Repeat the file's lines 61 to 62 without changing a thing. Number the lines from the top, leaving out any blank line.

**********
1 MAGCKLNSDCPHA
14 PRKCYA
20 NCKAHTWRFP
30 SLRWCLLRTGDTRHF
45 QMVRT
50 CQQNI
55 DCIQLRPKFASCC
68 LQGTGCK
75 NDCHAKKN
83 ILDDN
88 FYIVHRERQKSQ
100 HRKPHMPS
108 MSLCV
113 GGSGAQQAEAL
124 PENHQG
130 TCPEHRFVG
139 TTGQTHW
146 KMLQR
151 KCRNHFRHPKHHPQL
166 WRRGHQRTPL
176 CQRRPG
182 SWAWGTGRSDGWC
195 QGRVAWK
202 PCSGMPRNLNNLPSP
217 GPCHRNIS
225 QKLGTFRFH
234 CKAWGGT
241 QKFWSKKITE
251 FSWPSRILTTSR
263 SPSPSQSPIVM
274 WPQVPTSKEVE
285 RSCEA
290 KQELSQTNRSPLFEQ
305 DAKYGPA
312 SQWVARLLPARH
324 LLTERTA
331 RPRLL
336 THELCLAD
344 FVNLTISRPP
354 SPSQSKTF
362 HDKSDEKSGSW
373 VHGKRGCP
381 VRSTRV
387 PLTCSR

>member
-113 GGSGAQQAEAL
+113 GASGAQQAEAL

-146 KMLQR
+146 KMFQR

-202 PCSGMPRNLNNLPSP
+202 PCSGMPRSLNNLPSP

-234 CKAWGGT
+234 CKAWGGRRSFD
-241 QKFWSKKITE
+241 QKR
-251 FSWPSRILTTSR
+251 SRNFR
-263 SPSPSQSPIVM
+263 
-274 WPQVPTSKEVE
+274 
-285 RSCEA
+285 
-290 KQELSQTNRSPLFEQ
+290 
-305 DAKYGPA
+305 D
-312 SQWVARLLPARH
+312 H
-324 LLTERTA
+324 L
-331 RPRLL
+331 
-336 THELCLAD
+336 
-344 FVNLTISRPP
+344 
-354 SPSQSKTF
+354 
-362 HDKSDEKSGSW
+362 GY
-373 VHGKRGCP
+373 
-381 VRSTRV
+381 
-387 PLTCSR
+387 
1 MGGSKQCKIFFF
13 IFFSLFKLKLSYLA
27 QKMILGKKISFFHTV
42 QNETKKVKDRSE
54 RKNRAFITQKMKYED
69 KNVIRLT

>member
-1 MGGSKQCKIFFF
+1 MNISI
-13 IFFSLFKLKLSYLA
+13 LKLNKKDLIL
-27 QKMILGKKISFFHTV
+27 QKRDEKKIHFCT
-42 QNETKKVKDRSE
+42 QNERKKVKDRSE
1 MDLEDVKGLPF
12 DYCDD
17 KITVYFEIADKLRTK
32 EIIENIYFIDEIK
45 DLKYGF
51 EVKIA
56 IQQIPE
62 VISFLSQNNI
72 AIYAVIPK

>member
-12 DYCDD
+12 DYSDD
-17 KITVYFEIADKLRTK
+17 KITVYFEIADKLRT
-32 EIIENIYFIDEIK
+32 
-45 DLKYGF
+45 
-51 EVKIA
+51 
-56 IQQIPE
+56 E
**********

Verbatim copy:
+274 
-285 RSCEA